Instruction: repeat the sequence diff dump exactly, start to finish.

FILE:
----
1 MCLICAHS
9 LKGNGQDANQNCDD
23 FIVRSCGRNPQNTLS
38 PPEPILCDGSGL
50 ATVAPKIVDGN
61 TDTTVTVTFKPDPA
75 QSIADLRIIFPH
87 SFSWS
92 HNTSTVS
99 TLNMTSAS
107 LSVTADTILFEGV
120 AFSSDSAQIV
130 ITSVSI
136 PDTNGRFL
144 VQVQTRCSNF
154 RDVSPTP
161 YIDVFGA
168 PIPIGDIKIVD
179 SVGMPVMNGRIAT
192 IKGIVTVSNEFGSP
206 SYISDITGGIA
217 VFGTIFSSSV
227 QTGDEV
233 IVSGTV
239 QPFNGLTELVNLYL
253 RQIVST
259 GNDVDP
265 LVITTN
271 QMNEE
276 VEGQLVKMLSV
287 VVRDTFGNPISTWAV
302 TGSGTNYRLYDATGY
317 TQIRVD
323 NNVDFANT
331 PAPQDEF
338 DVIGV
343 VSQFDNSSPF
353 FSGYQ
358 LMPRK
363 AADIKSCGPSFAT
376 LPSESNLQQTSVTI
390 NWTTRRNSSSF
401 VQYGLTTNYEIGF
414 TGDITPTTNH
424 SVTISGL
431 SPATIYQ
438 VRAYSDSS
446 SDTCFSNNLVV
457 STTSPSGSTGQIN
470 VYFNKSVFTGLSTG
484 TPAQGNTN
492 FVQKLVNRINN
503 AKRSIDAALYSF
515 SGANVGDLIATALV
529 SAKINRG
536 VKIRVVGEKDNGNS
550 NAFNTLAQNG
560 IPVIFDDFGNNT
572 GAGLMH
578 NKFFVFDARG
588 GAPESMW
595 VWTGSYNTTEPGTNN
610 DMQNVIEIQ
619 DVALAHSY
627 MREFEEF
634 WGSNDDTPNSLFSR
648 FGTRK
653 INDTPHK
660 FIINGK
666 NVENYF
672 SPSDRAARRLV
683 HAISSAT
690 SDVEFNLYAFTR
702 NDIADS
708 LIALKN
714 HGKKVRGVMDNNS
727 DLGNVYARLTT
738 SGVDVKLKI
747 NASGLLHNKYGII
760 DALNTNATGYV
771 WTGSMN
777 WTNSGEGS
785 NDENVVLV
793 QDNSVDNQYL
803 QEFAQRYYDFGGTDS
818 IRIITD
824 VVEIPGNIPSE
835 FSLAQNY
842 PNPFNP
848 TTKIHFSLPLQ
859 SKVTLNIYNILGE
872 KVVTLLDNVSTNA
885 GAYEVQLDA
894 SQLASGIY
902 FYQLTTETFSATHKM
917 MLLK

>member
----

1 MCLICAHS
9 LKGNGQDANQNCDD
23 FIVRSCGRNPQNTLS
38 PPEPILCDGSGL
50 ATVAPKIVDGN
61 TDTTVTVTFKPDPA
75 QSIADLRIIFPH
87 SFSWS
92 HNTSTVS
99 TLNMTSAS
107 LSVTADTILFEGV
120 AFSSDSAQIV
130 ITSVSI
136 PDTNGRFL
144 VQVQTRCSNF
154 RDVSPTP
161 YIDVFGA
168 PIPIGDIKIVD
179 SVGMPVMNGRIAT
192 IKGIVTVSNEFGSP
206 SYISDITGGIA
217 VFGTIFSSSV
227 QTGDEV
233 IVSGTV
239 QPFNGLTELVNLYL
253 RQIVST
259 GNDVDP
265 LVITTN
271 QMNEE
276 VEGQLVKMLSV
287 VVRDTFGNPISTWAV
302 TGSGTNYRLYDATGY
317 TQIRVD
323 NNVDFANT
331 PAPQDEF
338 DVIGV
343 VSQFDNSSPF
353 FSGYQ
358 LMPRK
363 AADIKSCGPSFAT
376 LPSESNLQQTSVTI
390 NWTTRRNSSSF
401 VQYGLTTNYEIGF
414 TGDITPTTNH
424 SVTISGL
431 SPATIYQ
438 VRAYSDSS
446 SDTCFSNNLVV
457 STTSPSGSTGQIN
470 VYFNKSVFTGLSTG
484 TPAQGNTN
492 FVQKLVNRINN
503 AKRSIDAALYSF
515 SGANVGDLIATALV
529 SAKINRG
536 VKIRVVGEKDNGNS
550 NAFNTLAQNG
560 IPVIFDDFGNNT
572 GAGLMH
578 NKFFVFDARG
588 GAPESMW
595 VWTGSYNTTEPGTNN
610 DMQNVIEIQ
619 DVALAHSY
627 MREFEEF
634 WGSNDDTPNSLFSR
648 FGTRK
653 INDTPHK
660 FIINGK
666 NVENYF
672 SPSDRAARRLV
683 HAISSAT
690 SDVEFNLYAFTR
702 NDIADS
708 LIALKN
714 HGKKVRGVMDNNS
727 DLGNVYARLTT
738 SGVDVKLKI
747 NASGLLHNKYGII
760 DALNTNATGYV
771 WTGSMN
777 WTNSGEGS
785 NDENVVLV
793 QDNSVDNQYL
803 QEFAQRYYDFGGTDS
818 IRIITD
824 VVEIPGNIPSE
835 FSLAQNY
842 PNPFNP
848 TTKIHFSLPLQ
859 SKVTLNIYNILGE
872 KVVTLLDNVSTNA
885 GAYEVQLDA
894 SQLASGIY
902 FYQLTTETFSATHKM
917 MLLK

>member